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A program for seniors helps beneficiaries make the most of Medicare


Medicare fall enrollment starts Oct. 15

When that red, white, and blue Medicare card arrives in the mail, it's easy for many 65-year-olds to think that the anxiety over paying for health care and budget-busting insurance premiums is over.

But to get the most out of Medicare, thorny decisions must still be made — and without too much procrastination. For one, putting off enrollment in Medicare Part B, or Medicare Prescription Drug Plans (Part D), or both, could mean expensive lifetime penalties for those who delay past the initial seven-month enrollment period.by: MERRY MACKINNON - SHIBA Coordinator Janet Bowman talks with Rita Bhatia at Multnomah County Hollywood Branch Library where Bowman gave a talk on making the most of Medicare.

Since Medicare Parts A (usually free, but limited to hospitalization, some nursing and hospice care) and B (clinician and outpatient care and preventive services) do not include prescription drugs, many individuals purchase additional Part D coverage, as well as other supplemental insurance. But first they have to decide whether to buy a Medicare supplement plan with Part D or to choose one of the Medicare Advantage plans which cover prescriptions. Most of those plans have a yearly limit on the amount they'll cover for prescription drugs, which means that a "doughnut hole," or "coverage gap," kicks in after beneficiaries have reached that limit for prescribed drugs.

Thus, even when covered for prescriptions, Medicare beneficiaries — especially those who take expensive medications for high blood pressure, diabetes and other conditions — may hit the doughnut hole, usually around the middle of the year. Then they are financially responsible for prescriptions until their out-of-pocket expenses reach $4700, at which point coverage resumes.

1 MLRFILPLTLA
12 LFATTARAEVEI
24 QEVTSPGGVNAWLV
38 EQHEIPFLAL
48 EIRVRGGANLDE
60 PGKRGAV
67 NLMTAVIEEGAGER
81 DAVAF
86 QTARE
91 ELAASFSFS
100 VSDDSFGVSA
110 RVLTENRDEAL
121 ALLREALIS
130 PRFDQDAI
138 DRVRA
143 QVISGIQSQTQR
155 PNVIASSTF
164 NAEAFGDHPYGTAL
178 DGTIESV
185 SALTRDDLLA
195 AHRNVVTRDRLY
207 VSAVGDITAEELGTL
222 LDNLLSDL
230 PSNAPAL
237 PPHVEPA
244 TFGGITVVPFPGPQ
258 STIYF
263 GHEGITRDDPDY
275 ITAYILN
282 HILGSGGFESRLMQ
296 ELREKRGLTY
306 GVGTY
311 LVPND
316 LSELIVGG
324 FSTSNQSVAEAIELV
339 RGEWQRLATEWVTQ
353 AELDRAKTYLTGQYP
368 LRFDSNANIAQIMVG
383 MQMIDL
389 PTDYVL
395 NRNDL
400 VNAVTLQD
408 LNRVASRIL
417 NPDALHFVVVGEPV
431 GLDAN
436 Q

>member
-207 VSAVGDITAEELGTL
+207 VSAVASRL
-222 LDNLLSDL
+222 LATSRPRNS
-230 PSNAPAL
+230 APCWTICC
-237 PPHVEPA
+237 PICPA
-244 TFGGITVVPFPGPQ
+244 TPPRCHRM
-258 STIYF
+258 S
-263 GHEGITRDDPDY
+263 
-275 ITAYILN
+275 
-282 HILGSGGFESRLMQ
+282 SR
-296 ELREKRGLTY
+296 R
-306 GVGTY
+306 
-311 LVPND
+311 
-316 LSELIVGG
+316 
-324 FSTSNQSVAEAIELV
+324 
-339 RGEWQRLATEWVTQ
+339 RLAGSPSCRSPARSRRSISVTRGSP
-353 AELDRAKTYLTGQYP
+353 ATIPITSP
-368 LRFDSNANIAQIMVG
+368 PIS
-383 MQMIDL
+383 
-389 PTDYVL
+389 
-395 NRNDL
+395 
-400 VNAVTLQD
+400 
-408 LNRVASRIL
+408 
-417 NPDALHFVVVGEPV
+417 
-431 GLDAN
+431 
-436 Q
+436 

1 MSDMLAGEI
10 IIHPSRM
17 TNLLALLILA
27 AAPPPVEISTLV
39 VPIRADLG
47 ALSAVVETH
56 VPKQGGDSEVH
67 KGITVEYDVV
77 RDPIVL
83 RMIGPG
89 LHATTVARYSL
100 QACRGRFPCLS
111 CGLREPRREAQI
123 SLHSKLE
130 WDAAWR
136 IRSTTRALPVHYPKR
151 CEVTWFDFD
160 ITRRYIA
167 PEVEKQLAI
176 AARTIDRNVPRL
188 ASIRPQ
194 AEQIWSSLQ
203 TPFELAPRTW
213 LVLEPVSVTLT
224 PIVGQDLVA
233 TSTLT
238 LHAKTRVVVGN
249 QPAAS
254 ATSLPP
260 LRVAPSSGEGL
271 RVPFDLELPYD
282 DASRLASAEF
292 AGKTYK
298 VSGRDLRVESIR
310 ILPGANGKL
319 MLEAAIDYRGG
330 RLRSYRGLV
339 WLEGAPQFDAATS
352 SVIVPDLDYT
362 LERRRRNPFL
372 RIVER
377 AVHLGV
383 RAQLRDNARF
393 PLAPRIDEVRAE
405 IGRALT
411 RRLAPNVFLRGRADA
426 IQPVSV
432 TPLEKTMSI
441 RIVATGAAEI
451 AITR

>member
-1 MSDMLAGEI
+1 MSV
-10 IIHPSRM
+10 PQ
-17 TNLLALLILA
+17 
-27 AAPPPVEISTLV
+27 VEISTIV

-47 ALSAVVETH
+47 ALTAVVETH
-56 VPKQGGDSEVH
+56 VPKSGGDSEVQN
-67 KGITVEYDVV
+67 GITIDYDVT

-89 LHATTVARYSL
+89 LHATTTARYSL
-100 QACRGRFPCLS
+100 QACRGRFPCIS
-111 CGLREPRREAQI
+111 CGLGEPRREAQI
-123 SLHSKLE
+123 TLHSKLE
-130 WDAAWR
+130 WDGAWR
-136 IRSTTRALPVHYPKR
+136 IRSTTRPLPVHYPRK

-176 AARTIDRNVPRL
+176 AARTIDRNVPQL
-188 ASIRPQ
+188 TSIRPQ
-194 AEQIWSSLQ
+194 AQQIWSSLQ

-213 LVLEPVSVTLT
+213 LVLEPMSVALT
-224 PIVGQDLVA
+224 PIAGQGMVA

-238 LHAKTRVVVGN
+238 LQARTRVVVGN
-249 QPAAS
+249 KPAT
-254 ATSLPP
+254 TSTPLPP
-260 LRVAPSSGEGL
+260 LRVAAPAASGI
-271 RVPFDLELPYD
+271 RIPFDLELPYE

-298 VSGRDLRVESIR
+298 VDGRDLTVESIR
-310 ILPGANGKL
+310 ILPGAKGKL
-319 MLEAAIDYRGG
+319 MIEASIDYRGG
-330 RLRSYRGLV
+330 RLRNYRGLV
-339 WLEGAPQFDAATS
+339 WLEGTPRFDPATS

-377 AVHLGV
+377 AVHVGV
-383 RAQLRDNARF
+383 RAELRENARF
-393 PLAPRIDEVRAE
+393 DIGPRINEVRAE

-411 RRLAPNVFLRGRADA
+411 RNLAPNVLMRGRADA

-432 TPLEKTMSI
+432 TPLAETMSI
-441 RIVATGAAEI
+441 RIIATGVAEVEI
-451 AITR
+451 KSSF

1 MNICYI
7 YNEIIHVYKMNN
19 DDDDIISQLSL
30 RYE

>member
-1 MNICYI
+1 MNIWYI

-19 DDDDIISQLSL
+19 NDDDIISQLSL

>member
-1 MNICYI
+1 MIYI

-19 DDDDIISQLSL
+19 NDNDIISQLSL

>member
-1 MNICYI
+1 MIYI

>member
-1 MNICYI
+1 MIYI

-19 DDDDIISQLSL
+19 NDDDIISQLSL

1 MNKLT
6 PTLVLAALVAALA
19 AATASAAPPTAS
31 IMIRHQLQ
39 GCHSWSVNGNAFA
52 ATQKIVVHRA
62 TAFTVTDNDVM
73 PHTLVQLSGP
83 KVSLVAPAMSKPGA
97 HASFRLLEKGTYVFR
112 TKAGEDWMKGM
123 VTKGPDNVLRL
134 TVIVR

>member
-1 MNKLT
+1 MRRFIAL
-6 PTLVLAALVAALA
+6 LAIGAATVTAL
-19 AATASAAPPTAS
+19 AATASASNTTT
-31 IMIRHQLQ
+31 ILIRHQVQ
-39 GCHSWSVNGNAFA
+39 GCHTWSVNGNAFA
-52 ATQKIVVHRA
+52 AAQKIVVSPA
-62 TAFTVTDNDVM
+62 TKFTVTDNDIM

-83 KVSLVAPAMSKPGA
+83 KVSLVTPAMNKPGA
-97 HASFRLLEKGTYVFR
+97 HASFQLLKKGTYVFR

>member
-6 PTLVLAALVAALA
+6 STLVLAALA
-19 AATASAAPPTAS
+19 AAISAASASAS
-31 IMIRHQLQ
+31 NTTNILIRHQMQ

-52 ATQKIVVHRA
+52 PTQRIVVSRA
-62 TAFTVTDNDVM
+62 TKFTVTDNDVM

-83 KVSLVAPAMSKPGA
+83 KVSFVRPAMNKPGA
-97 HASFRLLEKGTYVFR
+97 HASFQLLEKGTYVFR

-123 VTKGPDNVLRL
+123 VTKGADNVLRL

"It's sticker shock when you go to the pharmacy and here's a bill you aren't expecting," said Multnomah County's Janet Bowman, Medicare Outreach and Senior Health Insurance Benefits Assistance (SHIBA) coordinator. "Not everyone understands."

To help seniors understand the doughnut hole and other Medicare complexities, SHIBA provides Oregonians with free counseling through a phone line, appointments conveniently held at local senior centers and public sessions offered at libraries and other sites.

For example, to assist individuals on coping with the Part D doughnut hole, SHIBA staff, including Bowman, offer tips, such as talking with your doctor about less expensive alternative drugs or lower cost generics, deciphering Part D plans to find out the plan's negotiated price for drugs, contacting drug manufacturers that offer discounts, and accessing county emergency prescription assistance programs for Medicare Part D beneficiaries with significant out-of-pocket costs.

"Some people come to us because they can't afford rent and their prescriptions," Bowman said, adding that sometimes low-income seniors stop taking their medications because they can't afford them. "It helps to know the path and that there's something that they can do when they're in the doughnut hole."

Over the next eight years, under the Patient Protection and Affordable Care Act, the Medicare prescription coverage gap gradually will disappear, Bowman said. But she doesn't know what will happen if the act is repealed.

Throughout July and August, Bowman spoke at various Multnomah County libraries on "Making the Most of Your Medicare." The hour-long sessions feature information on how to pay less at the drugstore, getting good care and learning about additional benefits for which Medicare beneficiaries qualify, including Medicare's free wellness and health screenings.

Those free or low-cost preventive services include wellness visits, colonoscopies, flu shots, Pap smears, mammograms, bone density tests and other services. Often those on Medicare need to be reminded to take advantage of those preventive services.